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Rolling Motion w/Static Friction

  1. Apr 7, 2008 #1
    Hey guys, I need help understanding why it is static friction that is involved in pure rolling motion?

    From what I remember in translational motion, when the maximum static friction force is overcome, then the given object/particle/body will start accelerating. Otherwise, the object/particle/body will just stay put right?

    Anyhow, how does static friction determine a rigid object under rolling motion to undergo a "pure rolling motion?" Wouldn't the static friction force slow down the object or doesn't it have to be overcome for the rigid object to start rotating about its center of mass?

    I just cannot seem to picture it in my head right now and if you could help explain this concept better, then I can progress in my understanding of "pure rolling motion."

    Thanks.
     
  2. jcsd
  3. Apr 7, 2008 #2

    Dale

    Staff: Mentor

    Most mechanisms of moving along the ground use static friction rather than dynamic friction. Generally if you are in a situation where dynamic friction is involved you are either about to fall on your rear-end or slide off the road. Whether you are walking or driving, the important point is that there is no sliding "where the rubber meets the road".
     
  4. Apr 7, 2008 #3
    Think of a toothed wheel rolling on a toothed rack. That's a rack and pinion set-up in engineering talk. Obviously the wheel won't slide, but if the teeth are small relative to the radius, the wheel will roll quite smoothly with only the gentlest push. Static friction is felt by the wheel as it starts rolling. The frictional force at the rim opposes the push at the central axle (you are doing the pushing) and this couple starts the wheel rotating. There is only dynamic friction in this example if the axle sticks and the push is enough to disengage the teeth and grate the wheel along without rotating.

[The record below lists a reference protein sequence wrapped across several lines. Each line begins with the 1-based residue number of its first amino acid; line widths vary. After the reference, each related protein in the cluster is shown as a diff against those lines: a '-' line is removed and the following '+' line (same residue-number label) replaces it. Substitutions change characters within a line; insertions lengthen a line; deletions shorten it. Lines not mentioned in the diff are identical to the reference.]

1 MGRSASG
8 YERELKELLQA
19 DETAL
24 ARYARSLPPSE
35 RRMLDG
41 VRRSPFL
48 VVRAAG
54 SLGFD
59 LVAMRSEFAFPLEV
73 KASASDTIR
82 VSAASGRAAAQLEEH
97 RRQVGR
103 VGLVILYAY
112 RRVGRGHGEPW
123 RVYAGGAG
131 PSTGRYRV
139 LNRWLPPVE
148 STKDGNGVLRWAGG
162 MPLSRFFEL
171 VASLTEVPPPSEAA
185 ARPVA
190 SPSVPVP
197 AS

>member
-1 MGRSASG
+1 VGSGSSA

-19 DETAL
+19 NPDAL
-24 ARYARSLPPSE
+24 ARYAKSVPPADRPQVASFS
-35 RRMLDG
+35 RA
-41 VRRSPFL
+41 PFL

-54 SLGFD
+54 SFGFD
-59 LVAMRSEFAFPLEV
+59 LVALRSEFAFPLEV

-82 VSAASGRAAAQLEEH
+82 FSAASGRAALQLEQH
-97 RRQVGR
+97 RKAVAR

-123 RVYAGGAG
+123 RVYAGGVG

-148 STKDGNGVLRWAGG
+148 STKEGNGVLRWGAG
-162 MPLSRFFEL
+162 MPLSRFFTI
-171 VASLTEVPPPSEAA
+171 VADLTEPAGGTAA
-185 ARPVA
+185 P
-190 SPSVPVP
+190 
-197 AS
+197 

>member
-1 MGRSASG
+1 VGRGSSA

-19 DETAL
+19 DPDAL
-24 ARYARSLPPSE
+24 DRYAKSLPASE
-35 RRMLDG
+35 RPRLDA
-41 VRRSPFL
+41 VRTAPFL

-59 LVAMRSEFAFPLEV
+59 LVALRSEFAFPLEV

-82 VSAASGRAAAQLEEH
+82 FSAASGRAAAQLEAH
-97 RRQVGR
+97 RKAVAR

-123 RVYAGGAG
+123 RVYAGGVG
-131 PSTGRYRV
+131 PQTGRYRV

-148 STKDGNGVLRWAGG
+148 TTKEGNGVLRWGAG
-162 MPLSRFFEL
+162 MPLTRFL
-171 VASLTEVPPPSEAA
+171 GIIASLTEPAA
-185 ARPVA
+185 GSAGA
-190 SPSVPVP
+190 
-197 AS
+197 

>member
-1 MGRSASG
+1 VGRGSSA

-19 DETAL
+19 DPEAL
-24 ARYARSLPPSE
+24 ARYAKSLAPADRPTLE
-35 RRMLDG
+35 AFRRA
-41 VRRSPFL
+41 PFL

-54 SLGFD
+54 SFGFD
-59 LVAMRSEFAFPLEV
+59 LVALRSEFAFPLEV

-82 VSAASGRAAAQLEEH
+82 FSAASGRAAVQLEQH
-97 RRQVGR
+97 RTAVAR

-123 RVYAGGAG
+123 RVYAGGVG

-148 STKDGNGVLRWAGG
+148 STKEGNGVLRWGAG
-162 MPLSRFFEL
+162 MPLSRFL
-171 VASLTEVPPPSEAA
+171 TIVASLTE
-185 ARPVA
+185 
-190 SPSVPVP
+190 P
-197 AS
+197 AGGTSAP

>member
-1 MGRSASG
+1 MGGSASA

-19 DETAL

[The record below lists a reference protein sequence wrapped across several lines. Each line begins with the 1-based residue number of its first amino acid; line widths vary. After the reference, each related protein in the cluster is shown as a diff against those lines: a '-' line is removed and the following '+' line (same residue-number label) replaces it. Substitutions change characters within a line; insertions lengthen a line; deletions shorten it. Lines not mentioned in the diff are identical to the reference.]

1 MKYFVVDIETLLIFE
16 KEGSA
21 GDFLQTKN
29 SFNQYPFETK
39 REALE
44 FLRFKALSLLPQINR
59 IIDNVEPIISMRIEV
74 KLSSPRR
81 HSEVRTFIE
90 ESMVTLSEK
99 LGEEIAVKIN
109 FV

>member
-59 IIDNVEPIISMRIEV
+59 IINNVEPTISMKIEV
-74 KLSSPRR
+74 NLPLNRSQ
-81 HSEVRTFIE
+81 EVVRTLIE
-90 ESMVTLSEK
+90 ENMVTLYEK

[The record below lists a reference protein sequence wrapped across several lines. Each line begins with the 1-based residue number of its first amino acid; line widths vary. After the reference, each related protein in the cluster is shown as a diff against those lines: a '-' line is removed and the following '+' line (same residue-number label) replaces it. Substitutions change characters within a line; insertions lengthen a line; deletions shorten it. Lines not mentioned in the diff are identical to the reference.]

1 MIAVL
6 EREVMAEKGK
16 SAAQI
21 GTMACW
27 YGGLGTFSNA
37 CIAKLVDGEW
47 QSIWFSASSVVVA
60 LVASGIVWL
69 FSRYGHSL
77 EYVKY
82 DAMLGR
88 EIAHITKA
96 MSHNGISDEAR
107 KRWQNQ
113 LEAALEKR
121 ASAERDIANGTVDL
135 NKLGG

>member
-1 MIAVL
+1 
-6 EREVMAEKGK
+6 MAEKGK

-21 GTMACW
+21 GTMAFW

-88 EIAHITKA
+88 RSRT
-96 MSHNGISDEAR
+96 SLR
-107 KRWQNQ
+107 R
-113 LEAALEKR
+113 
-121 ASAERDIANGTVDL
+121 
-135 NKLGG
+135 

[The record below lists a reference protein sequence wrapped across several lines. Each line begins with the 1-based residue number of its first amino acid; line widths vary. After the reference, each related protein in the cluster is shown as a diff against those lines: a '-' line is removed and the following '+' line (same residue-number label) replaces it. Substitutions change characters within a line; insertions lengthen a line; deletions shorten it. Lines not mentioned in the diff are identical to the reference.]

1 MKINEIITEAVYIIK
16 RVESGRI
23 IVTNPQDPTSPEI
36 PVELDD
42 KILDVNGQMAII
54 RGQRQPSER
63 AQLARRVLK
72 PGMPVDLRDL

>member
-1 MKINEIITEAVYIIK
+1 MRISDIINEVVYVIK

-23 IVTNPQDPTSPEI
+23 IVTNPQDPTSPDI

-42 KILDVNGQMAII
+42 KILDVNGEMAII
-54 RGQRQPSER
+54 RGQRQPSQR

5. Apr 7, 2008 #4
    For a rolling motion to start, you need a torque. This torque comes from static friction, which as you said tries to slow down the object.

    So try to think what happens when you (or gravity) pulls at the center of the ball: it tries to move forward because there is a force. Which means that the friction will try to slow it down by applying a force at the bottom of the ball. Since this force acts at a distnace, you get a net torque. Net torque means the ball starts rolling.

    Now imagine you let go of the ball, so there is no net force on the ball, so the ball keeps rolling at a constant rate. It does not slow down, because as DaleSpam pointed out above "there is no sliding where the rubber meets the road". In an object that is rolling at a constant rate, the velocity of the bottom relative to the ground is 0. Since friction only tries to overcome relative motion and there is none, then there is no friction.

    Of course, if there was relative motion between the bottom and the ground (this is called rolling with slipping), then there will be dynamic friction and the angular velocity of the ball will decrease. Just try to spin a hoolahoop very fast before dropping it on the ground, and you will see.
     
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